Environmental Engineering Club Named Best In The West

SOCORRO, N.M. September 23, 2011– The campus environmental engineering club is officially the Best in the West!

Members of the Environmental Engineering Club pose for a picture with their well-earned plaque declaring the club the top student chapter in the Rocky Mountain region. From left are Zachary Wasserman, Clayton Freed, Angie Bacigalupa, Bobby James, Danielle Shipley, Thomas Erbes, Kristen Henriksen, Marguerite Sheehan and club advisor Dr. Frank Huang.

The club is affiliated with the American Water Works Association and the Water Environment Federation. The two organizations named the New Mexico Tech club the top student chapter in the Rocky Mountain region for 2010-2011.

The sponsoring organizations paid for current club president Danielle Shipley and club treasurer Zach Wasserman to attend their annual conference in Colorado in September to accept the award (and participate in the conference). The award included a small cash prize and a plaque.

Former club president Clayton Freed said the award is well-deserved for the Tech chapter.

“We’re smaller than average, but we put on a lot of activities,” said Freed, who has served three years as president. “We have a core group of students that is extremely active.”

Faculty advisor Dr. Frank Huang said, “I am pretty proud of them because within the Rocky Mountain region, we have all these big universities. Our students have put forth a lot of effort and they’ve done a great job.”

The other schools in the region are the University of New Mexico, University of Colorado, Colorado State, Colorado School of Mines and the University of Wyoming.

Freed said the club has put together a professional engineering panel to interact with students, participated in outreach efforts, organized professional field trips, sent students to conferences and competed in engineering challenges.

Last year, Freed helped organize what he called one of the club’s most important events: a panel of professional engineers to advise and mentor students. The club hosted a dinner for the professionals, which gave students a chance to ask questions of and interact with environmental and civil engineers.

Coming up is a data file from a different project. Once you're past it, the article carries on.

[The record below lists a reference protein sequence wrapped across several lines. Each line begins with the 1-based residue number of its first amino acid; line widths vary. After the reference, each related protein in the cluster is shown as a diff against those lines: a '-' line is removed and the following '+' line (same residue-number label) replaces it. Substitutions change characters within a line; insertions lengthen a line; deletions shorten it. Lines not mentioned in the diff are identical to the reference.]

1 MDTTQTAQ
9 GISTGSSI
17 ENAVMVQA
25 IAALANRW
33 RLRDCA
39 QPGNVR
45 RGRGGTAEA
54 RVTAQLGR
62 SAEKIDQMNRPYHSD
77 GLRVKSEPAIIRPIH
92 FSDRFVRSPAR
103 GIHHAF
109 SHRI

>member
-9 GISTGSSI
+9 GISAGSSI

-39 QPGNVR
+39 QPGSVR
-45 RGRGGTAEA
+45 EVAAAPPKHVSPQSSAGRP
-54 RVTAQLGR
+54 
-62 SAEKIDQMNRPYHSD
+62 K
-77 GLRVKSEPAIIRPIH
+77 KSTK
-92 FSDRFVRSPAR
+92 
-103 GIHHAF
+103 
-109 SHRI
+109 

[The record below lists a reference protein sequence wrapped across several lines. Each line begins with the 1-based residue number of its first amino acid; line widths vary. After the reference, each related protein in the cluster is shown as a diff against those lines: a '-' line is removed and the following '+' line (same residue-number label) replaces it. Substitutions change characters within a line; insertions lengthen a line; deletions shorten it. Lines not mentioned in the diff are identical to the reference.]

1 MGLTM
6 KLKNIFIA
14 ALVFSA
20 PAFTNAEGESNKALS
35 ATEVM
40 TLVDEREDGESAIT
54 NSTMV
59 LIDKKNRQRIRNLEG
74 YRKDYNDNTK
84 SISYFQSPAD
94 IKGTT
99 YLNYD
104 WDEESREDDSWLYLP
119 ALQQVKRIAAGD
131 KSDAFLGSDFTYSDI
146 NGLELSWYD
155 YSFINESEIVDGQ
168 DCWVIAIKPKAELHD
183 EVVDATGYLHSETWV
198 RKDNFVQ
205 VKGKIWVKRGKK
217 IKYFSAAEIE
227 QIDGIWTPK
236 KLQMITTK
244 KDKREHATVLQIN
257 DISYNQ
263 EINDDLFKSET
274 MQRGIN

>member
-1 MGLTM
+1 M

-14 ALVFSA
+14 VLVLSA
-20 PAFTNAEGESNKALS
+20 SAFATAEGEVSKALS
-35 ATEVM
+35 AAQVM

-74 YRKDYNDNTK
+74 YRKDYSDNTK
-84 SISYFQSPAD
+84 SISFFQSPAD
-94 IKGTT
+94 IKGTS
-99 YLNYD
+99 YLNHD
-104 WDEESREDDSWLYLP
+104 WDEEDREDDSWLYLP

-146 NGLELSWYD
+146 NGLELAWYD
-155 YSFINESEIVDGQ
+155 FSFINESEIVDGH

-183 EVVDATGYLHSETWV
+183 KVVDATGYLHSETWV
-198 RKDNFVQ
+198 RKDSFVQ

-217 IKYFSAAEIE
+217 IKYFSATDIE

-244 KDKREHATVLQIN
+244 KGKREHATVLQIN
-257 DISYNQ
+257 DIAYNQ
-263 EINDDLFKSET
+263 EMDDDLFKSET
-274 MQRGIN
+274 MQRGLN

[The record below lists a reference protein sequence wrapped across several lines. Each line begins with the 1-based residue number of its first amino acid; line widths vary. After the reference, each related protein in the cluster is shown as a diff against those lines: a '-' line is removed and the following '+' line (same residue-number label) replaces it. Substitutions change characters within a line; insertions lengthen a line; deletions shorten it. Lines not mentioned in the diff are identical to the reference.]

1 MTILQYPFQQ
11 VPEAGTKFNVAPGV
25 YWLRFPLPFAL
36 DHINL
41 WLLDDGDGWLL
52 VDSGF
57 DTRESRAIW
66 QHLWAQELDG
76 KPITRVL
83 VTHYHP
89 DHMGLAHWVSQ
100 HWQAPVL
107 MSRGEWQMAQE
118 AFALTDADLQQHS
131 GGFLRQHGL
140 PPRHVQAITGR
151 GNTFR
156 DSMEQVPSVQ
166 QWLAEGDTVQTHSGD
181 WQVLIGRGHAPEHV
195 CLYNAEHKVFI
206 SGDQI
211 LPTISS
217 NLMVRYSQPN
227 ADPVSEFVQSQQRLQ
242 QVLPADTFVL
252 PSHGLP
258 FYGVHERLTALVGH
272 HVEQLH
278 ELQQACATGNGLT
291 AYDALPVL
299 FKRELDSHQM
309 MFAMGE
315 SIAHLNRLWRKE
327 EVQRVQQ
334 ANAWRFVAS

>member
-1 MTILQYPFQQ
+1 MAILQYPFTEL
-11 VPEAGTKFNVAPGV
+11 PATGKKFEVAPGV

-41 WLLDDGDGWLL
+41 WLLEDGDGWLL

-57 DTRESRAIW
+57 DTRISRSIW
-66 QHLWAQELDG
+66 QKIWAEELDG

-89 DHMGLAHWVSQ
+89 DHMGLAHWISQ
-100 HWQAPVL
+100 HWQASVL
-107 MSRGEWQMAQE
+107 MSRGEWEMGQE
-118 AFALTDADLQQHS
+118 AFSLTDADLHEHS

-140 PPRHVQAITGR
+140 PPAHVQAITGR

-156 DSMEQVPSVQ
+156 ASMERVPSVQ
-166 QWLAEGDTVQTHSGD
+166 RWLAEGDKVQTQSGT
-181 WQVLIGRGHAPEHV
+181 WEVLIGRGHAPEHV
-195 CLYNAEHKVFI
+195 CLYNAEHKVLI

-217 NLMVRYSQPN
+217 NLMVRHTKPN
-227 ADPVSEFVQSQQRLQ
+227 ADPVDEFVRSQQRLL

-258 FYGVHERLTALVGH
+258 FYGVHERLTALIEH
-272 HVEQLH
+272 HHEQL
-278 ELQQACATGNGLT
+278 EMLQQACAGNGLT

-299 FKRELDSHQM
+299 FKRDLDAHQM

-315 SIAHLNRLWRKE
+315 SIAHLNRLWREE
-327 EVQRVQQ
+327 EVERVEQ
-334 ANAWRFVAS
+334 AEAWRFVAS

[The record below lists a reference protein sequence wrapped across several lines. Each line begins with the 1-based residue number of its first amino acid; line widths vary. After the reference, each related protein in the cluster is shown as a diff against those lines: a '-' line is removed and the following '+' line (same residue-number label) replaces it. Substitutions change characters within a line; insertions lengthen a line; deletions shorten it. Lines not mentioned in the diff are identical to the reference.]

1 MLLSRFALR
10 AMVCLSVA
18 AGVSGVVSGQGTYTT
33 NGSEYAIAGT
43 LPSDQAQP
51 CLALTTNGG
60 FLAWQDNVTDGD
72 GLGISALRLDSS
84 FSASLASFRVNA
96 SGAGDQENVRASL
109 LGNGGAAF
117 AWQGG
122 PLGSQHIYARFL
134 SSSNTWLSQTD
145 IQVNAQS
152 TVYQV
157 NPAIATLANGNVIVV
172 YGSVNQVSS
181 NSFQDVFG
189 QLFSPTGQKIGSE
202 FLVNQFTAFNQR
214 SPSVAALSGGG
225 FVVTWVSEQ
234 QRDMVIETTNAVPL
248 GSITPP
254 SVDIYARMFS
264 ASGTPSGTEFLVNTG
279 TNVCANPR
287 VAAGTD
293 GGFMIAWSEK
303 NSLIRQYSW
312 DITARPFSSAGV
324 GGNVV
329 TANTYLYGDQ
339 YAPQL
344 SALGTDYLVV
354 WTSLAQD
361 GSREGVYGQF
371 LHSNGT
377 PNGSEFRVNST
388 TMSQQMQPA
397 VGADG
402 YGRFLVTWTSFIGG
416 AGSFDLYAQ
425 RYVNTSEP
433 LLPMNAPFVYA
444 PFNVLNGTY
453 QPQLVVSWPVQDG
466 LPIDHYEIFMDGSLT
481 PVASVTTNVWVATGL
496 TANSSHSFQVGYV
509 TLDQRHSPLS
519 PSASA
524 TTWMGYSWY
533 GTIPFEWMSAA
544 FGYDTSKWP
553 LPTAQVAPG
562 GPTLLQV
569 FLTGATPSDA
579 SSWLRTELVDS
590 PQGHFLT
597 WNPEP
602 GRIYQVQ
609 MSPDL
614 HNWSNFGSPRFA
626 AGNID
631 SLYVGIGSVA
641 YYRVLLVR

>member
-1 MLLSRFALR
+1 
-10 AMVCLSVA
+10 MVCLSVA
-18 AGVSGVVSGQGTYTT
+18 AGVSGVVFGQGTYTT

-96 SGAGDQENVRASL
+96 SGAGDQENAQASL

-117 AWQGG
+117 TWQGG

“We wanted to see what things people want in the real world that we may not necessarily hear about through school,” he said. “Hopefully, that will become an annual event since we’ve done it two years in a row so far. It absolutely helps students get jobs and internships. The networking contacts are excellent.”

Freed first took over as president when he was a sophomore, a year after the club’s leadership all graduated.

Last year, then-president Sean Menk led a team that participated in a regional wastewater challenge. Menk, current club president Danielle Shipley, Megan Rosebrough and graduate student Thomas Erbes were one of only 12 teams that was invited to compete at the national event in California, which was also sponsored by the Wastewater Environment Fund.

In the spring of 2010, Freed, Menk and fellow Tech graduates Christine Polo and Amelia Symonds earned a second place award through the two professional organizations for their senior design project, in which they gave a complete recommendation for a water treatment plant in Denver (one of the largest treatment plants in Colorado).

Freed said that was another accomplishment that helped the Tech club win the award. The spate of awards and honors has also allowed the club to start filling up its trophy case in Jones Annex.

“When I was a freshman the case was empty,” he said. “Now, we’re filling it up. It looks impressive.”

The club’s field trips include destinations of interest to environmental engineers, including the Albuquerque wastewater plant, the Waste Isolation Pilot Plant in Carlsbad, the Eagle Picher Superfund site north of Socorro and a composting facility in Albuquerque.

“Water and Wastewater facilities are often the easiest places to get hands-on experiences through tours,” Freed said. “But we’ve been to hazardous waste sites and the Albuquerque composting facility, where the residuals from the wastewater plant are composted with horse bedding and other materials from river banks. You wouldn’t think it’s too interesting to look at piles of compost, but it’s intriguing how they are using engineering to be more responsible with waste materials.”

In part thanks to club activities and involvement, environmental engineering students at New Mexico Tech are very successful at landing internships and launching careers upon graduation. Freed completed an internship at Denver Water during the summer of 2011. Five other students from the club had internships last summer at Sandia, Rio Rancho Utilities, and different mining companies.

The club meets twice a month – at 1 p.m. Fridays in Jones Annex 112. Anyone interested in joining – regardless of course of study – is welcome to join. For more information, email enveclub@nmt.edu.

– NMT –

By Thomas Guengerich/New Mexico Tech